On absurdity of pretended miracles

There was a time, on this blog, I had written as part of a post that miracles simply couldn’t happen and whenever a miracle is needed to explain a phenomena then you should know that event wasn’t believed when it happened. The miracle story was perpetuated to make a lie believable but by doing this, they create a bigger problem of explaining why this miracle and why is it that the observers of the miracle are only those who believe in miracles!

Here we have our current philosopher telling us in beautiful prose why miracles just as other propositions that accompany god belief are absurd.

The founders of all religions have usually proved their mission by miracles. But what is a miracle? It is an operation directly opposed to the laws of nature. But, according to you, who has made these laws? It is God. Thus your God, who, according to you, has foreseen everything, counteracts the laws which His wisdom had imposed upon nature! These laws were then defective, or at least in certain circumstances they were but in accordance with the views of this same God, for you tell us that He thought He ought to suspend or counteract them.

An attempt is made to persuade us that men who have been favored by the Most High have received from Him the power to perform miracles; but in order to perform a miracle, it is necessary to have the faculty of creating new causes capable of producing effects opposed to those which ordinary causes can produce. Can we realize how God can give to men the inconceivable power of creating causes out of nothing? Can it be believed that an unchangeable God can communicate to man the power to change or rectify His plan, a power which, according to His essence, an immutable being can not have himself? Miracles, far from doing much honor to God, far from proving the Divinity of religion, destroy evidently the idea which is given to us of God, of His immutability, of His incommunicable attributes, and even of His omnipotence. How can a theologian tell us that a God who embraced at once the whole of His plan, who could make but perfect laws, who can change nothing in them, should be obliged to employ miracles to make His projects successful, or grant to His creatures the faculty of performing prodigies, in order to execute His Divine will? Is it probable that a God needs the support of men? An Omnipotent Being, whose wishes are always gratified, a Being who holds in His hands the hearts and the minds of His creatures, needs but to wish, in order to make them believe all He desires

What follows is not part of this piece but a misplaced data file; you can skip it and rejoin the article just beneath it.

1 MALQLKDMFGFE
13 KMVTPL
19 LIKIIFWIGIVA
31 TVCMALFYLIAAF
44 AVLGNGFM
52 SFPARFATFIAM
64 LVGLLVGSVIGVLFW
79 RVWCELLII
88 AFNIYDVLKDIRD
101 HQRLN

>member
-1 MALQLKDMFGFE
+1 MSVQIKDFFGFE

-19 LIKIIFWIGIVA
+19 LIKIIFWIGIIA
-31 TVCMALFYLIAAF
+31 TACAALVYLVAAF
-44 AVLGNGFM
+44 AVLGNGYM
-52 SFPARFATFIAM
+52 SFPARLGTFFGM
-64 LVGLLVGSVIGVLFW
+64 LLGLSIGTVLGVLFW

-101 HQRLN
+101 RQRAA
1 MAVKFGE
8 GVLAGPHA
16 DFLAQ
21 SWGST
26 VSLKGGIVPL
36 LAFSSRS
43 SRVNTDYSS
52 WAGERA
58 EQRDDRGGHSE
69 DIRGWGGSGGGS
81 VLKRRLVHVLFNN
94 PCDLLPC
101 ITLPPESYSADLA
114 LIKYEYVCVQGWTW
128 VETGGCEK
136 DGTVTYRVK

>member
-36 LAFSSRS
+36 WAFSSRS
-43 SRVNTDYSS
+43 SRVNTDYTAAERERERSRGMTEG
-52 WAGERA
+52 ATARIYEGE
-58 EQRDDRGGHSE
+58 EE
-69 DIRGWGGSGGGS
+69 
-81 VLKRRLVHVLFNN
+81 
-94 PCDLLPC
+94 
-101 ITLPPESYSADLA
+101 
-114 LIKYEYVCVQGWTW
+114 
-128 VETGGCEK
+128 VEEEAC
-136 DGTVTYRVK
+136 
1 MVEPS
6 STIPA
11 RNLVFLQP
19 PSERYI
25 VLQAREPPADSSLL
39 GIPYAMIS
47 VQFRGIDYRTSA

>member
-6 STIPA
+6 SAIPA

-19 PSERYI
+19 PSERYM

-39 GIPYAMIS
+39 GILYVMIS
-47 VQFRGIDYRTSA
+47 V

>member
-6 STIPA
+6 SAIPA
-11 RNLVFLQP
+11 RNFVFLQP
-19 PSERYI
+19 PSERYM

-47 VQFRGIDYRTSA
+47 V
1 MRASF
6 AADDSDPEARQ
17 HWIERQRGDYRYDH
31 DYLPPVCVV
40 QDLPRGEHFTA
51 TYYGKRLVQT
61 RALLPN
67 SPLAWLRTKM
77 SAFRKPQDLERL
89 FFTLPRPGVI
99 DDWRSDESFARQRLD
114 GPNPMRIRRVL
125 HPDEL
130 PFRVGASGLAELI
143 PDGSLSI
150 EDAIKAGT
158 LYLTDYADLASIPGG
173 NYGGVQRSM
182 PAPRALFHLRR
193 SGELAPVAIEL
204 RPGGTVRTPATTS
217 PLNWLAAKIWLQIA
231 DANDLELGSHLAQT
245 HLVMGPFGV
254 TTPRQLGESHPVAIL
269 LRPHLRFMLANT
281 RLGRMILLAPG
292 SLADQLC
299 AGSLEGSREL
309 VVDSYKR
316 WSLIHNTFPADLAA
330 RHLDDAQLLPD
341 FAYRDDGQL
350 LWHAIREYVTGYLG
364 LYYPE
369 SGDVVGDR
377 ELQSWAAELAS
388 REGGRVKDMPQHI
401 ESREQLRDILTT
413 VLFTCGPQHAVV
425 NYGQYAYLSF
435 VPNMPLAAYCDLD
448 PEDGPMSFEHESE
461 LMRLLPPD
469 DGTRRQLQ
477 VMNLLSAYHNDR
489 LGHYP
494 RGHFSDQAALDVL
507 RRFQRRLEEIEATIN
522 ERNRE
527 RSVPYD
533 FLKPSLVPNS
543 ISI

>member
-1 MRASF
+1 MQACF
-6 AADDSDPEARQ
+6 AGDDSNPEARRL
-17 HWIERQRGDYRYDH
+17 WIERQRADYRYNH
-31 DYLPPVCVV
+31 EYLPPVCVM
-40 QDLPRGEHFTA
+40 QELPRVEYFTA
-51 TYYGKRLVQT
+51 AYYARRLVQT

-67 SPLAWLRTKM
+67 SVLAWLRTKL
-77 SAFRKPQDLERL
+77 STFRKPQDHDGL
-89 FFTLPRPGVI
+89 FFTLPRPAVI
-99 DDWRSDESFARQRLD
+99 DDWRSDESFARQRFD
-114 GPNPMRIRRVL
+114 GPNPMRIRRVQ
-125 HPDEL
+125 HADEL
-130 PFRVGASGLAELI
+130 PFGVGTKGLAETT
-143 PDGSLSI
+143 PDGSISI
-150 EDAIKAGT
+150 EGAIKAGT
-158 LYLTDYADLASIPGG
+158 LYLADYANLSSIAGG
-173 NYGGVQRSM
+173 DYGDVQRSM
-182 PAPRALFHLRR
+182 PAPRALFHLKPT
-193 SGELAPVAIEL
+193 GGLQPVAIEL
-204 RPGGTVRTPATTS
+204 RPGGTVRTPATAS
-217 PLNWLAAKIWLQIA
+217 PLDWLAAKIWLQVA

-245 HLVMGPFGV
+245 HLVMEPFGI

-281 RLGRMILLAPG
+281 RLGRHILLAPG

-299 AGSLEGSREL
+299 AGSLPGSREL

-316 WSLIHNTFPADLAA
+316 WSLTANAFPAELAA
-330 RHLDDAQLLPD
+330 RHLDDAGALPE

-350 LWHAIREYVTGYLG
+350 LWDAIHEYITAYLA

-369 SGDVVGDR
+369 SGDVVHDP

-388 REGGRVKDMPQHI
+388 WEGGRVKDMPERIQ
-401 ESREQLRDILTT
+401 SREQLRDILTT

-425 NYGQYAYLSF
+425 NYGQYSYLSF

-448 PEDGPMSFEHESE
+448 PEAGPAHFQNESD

Jean Meslier

About makagutu

As Onyango Makagutu I am Kenyan, as far as I am a man, I am a citizen of the world

5 thoughts on “On absurdity of pretended miracles

  1. The problem with miracles is that they are narcissistic and self-defeating. They are narcissistic because they presuppose that the omnipotent creator of the universe has decided to suspend the laws of nature (that believers insist he fine-tuned to break-neck tolerance) at the request of a mere mortal. That takes some serious ego to believe. But suppose that miracles do happen. Miracles rely by definition on the regularity of nature. So if miracles happen in the numbers claimed by the religious, then there *is no* regularity in the laws of nature: anything goes at that point. But if anything goes, then what does even mean to say that something is miraculous? The supposition of miracles is therefore self-defeating.


    • makagutu says:

      I think mate, it is every religious claim that is contradictory. There is none that can stand on its feet. They give by one hand and take by the other. Just think of any religious claim and you’ll easily see its contradiction in the lives of its adherents.


  2. Nauru says:

    As a Newbie, I am permanently searching online for articles that can be of assistance to me. Thank you


  3. emmylgant says:

    They give by one hand and take by the other…Right on the money, Mak!


  4. […] tie their tails together, the people brought back to life by Elijah, to name just a few! I defer to Jean Messlier’s argument against miracles, but I prefer this by Mark […]


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